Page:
Clinical studies of children43 and adults2,4,44,48 with LN have inspired a series of behavioral, physiologic, and neuroanatomic studies in NHPs who had LN associated with naturally occurring22,23,49–55 or experimentally induced1,10,56–65 infantile strabismus. The common finding is that the prevalence and severity of LN correlates with the age of onset and duration of binocular decorrelation in infancy.
The most common clinical cause of binocular decorrelation is strabismus, which in human infants is overwhelmingly esotropic (convergent).66 Early-onset esotropia exceeds exotropia by a ratio of 9:1. Esotropia is also the most common form of naturally occurring strabismus in NHPs.67,68 However, any prolonged deprivation of normal binocular experience in early infancy (monocular congenital cataract, uniocular high hyperopia, myopia or astigmatism, uniocular neonatal vitreous hemorrhage, uniocular corneal clouding, dense bilateral cataracts, NHP models) can cause binocular decorrelation, including monocular deprivation (uniocular amblyopia) or severe binocular deprivation (bilateral amblyopia),10,57,63 eyelid suturing (the thin, translucent eyelid of NHPs mimics a congenital cataract, allowing diffuse luminance to the retina but blocking spatial vision). Loss of spatial vision is not required; the majority of human and NHP infants with strabismus alternate fixation initially and have no amblyopia.69 The necessary and sufficient factor is binocular decorrelation, not lack of sharp visual acuity.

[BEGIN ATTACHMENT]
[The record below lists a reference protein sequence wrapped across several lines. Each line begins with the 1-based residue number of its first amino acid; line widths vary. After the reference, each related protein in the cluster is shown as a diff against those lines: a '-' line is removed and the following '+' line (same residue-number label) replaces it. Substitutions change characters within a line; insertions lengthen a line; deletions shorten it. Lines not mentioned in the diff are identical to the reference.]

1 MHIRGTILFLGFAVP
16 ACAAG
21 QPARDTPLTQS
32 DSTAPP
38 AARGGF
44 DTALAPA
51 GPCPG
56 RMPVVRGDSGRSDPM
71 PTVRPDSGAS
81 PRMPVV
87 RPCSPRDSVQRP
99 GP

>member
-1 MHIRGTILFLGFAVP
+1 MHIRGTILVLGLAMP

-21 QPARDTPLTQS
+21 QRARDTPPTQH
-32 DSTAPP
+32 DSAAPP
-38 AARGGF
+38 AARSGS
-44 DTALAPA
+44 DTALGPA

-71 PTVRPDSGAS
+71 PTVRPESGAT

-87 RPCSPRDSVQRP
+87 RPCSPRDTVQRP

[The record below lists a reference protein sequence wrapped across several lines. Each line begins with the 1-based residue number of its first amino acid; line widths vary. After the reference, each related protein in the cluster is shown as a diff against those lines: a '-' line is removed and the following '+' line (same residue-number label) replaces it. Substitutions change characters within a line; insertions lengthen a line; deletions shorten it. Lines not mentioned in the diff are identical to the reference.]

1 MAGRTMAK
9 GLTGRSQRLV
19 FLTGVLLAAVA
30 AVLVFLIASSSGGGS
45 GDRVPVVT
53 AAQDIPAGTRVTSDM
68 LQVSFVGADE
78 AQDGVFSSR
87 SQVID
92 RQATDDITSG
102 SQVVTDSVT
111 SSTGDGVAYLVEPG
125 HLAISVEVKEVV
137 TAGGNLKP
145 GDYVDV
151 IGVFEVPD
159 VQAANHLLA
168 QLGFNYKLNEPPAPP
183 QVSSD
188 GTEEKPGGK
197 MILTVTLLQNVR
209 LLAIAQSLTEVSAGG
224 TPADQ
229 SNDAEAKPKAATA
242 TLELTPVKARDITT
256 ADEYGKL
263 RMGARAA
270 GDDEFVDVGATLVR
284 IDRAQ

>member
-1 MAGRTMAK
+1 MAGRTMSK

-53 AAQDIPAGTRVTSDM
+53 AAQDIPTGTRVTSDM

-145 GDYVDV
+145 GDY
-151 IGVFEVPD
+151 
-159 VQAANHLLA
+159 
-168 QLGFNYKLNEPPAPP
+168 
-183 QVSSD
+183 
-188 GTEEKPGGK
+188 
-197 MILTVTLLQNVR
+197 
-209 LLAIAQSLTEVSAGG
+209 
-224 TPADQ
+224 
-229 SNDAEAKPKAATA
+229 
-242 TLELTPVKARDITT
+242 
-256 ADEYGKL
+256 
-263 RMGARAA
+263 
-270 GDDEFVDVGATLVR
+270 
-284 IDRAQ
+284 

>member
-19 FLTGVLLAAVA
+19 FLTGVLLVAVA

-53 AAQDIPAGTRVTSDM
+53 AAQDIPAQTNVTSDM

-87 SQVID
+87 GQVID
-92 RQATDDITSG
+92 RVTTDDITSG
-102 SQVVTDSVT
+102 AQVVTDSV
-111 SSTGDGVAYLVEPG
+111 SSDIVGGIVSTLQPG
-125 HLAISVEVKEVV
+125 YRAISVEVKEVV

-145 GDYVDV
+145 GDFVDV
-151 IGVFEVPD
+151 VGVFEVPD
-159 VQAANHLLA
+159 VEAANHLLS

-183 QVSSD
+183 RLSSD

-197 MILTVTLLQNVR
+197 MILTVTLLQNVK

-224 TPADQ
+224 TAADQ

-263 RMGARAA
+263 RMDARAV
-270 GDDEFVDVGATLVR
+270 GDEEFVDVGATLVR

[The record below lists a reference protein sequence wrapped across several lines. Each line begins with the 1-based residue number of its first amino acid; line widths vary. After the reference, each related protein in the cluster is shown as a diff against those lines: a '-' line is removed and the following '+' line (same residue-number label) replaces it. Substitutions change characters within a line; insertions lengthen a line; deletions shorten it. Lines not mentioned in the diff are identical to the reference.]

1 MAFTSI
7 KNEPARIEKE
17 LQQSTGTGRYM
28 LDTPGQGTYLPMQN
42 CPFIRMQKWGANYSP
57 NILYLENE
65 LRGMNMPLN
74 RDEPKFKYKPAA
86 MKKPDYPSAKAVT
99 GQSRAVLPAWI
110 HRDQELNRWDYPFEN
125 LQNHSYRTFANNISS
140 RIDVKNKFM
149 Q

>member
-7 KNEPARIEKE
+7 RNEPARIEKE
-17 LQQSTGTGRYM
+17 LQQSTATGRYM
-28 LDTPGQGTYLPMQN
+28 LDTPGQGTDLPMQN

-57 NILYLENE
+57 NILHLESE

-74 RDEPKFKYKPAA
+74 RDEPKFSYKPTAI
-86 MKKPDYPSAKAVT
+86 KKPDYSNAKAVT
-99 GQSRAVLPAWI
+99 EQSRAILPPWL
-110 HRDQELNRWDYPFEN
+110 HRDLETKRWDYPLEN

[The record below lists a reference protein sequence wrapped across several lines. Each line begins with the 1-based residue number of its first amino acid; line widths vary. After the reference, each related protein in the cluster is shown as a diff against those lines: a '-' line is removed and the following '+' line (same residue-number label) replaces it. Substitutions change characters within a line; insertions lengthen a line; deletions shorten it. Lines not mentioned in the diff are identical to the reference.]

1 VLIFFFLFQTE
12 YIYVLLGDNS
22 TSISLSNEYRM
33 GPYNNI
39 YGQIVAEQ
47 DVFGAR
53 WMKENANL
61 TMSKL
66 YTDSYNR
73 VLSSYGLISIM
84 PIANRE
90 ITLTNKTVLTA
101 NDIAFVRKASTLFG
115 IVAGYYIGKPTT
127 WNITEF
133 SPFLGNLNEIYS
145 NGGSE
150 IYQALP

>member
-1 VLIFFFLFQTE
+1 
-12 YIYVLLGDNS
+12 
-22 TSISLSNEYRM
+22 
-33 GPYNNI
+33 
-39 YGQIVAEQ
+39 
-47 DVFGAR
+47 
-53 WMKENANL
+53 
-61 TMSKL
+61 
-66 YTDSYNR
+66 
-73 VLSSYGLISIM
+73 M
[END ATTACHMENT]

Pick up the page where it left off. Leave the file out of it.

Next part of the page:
Decorrelation durations that exceed the equivalent of 3 months in human infant development result in an LN prevalence of 100%.1,65,70 Perturbing these inputs from week 1 of life causes LN, but delaying the perturbation to the time of onset of normal fusion and stereopsis (the equivalent of age 2–4 months in humans) is equally effective.71 The severity of the resultant LN corresponds to the severity of loss of binocular connections between ODCs of opposite ocularity in visual area V1, and the severity of interocular suppression.1,72 Area V1 feeds forward to extrastriate areas (areas MT/MST) important for gaze-holding and gaze-tracking, such as smooth pursuit, OKN, and the short-latency ocular following response.73–76
Visual areas V1, V2 (prestriate cortex), MT (medial temporal), and MST (medial superior temporal) of the cerebral cortex are major components of the conjugate gaze pathway.77 Each of these areas in normal primates contains directionally selective, binocular neurons.78–81 MST in each cerebral hemisphere encodes ipsiversive gaze.74,82–84 MST projects downstream to the brainstem visuomotor nuclei that generate eye movements: the NOT, medial vestibular nucleus, and interconnected abducens and ocular motor nuclei.77,85 In primates, subcortical inputs to NOT may play a minor role.9,10,86 The dominant pathway is cerebral – from MST to brainstem. The dominant role of the cortical pathway, and the minimal role of a subcortical pathway, is reinforced by studies of children. Neuroimaging of visual cortex, combined with eye movement recordings, have shown absence of visually driven pursuit or OKN in cerebrally blind infants.87,88